As a constitutional state, South Africa must abide by the Constitution of the Republic of South Africa, 1996 and the right to equality as contained in section 9 of the Bill of Rights in Chapter 2 of the Constitution. Although the Constitution only enjoys an indirect horizontal application in the relationship between individuals (s 8(2)), the fundamental rights will impact on the private law relationship between insurers, insureds, brokers and agents as role players in the insurance industry. Two important constitutional issues in this context include the inequality of bargaining power and outright discrimination. Furthermore, the Constitution also requires that the law must be developed (s 8(3)) and interpreted (s 39(2)) in the spirit, purport and objects of the Constitution, yet does not contain any statutory provisions that apply directly to insurance matters.

The Constitution clearly states that “[n]o person, including the state, may unfairly discriminate against any other person” (s 9). The insurance industry, by its nature, is built on the basis of discrimination. Persons who pose a higher risk or chance of loss pay higher premiums than others for the same insurance cover, and stereotypes are used to predict insurance risks. Whether this discrimination is fair or not, depends on constitutional norms. Grounds of discrimination include race, gender, sex, pregnancy, marital status, ethnic or social origin, colour, sexual orientation, age, disability, religion, conscience, belief, culture, language and birth. Section 9(5) renders discrimination on one or more of the listed grounds unfair unless its fairness is established. However, section 9(2) provides for the achievement of full and equal enjoyment of all rights and freedoms and authorises legislative and other measures designed to protect or advance persons or categories of persons disadvantaged by unfair discrimination. The Promotion of Equality and Prevention of Unfair Discrimination Act 4 of 2000 (Equality Act), for example, gives effect to the Constitution in its goal to prevent or limit unjustified discrimination.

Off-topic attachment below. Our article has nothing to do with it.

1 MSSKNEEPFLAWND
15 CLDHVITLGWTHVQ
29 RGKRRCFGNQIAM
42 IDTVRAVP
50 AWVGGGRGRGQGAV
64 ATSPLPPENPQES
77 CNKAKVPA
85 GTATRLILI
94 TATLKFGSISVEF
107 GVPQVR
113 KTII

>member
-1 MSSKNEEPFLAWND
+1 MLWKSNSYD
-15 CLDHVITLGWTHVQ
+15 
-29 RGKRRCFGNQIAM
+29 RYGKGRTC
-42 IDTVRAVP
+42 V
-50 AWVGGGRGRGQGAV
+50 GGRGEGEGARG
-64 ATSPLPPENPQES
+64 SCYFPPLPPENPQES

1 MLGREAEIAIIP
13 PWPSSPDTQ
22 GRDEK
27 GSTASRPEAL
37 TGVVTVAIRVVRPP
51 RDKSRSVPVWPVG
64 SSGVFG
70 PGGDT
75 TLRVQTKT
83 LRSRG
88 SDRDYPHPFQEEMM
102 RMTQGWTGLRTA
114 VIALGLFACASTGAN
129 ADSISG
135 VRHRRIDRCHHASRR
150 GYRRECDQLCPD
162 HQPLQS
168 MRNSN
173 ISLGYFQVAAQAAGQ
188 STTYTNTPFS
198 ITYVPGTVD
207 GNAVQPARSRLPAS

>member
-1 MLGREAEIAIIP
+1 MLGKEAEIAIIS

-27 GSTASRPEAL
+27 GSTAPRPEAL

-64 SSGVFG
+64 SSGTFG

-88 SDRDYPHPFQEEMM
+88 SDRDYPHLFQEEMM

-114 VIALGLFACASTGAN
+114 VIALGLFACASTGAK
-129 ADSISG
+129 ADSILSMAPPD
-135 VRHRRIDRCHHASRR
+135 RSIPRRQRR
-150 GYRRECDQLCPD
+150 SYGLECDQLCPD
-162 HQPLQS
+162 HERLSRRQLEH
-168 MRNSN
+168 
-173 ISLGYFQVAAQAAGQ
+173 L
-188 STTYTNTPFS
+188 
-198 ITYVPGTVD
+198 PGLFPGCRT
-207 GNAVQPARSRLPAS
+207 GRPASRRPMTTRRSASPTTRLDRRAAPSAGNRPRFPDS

In terms of our common law, any statute or contractual provision that is contrary to public policy, as tested against constitutional values, is unenforceable. The values that underlie our constitutional democracy, among them the values of human dignity, the achievement of equality, the advancement of human rights and freedoms and the rule of law, all form the principles on which the determination of public policy must be based. Leading case law on this point includes Sasfin (Pty) Ltd v Beukes 1989 1 SA 1 (A) 7 for a discussion of public policy ex ante the Constitution; and ex post the Constitution Afrox Healthcare Bpk v Strydom 2002 6 SA 21 (SCA); Brisley v Drotsky 2002 4 SA 1 (SCA); Johannesburg Country Club v Stott 2004 5 SA 511 (SCA); South African Forestry Co Ltd v York Timbers Ltd 2005 3 SA 323 (SCA) and Barkhuizen v Napier 2007 5 SA 323 (CC). The validity requirement that a contract must conform to public policy is especially relevant when one has to determine the constitutionality of clauses in insurance policies that limit or infringe upon the policyholder’s constitutional rights.

The effect of the Constitution on insurance contracts in particular, was illustrated by the judgment handed down by the Constitutional Court in the case of Barkhuizen v Napier 2007 5 SA 323 (CC). The court held that the principle of pacta servanda sunt is not “a sacred cow that should trump all other considerations”, as it is subject, as all law is, to constitutional control. Public policy in fact requires parties to comply with contractual obligations that have been freely and voluntarily undertaken, yet must also take into account the necessity to do simple justice between individuals. As public policy is now deeply rooted in our Constitution and its underlying values, its interpretation is simplified. It does not deny, but accommodates the application of the principle of pacta servanda sunt. Public policy cannot be separated from the notions of fairness, justice and equity and reasonableness. Where insurance contracts affect fundamental rights such as the right to equality, section 36(1) of the Constitution on the limitation of rights does not apply, because a contractual clause that limits the operation of a fundamental right is not a law of general application as envisaged by this section.

What will be deemed an acceptable contractual limitation of a constitutional right depends not only on the facts and circumstances in each situation, but also that, irrespective of our Constitution, one remains at the mercy of the subjective interpretations of presiding officers. This has been reiterated by our courts in the Barkhuizen case, where Moseneke DJ referred to the “subjective yardstick” (par 95), and Sachs J to the “ad hoc determination by each judge in accordance with his or her predilections as to what is fair nor not” on whether a specific limitation is in line with the constitutional values or not (par 146).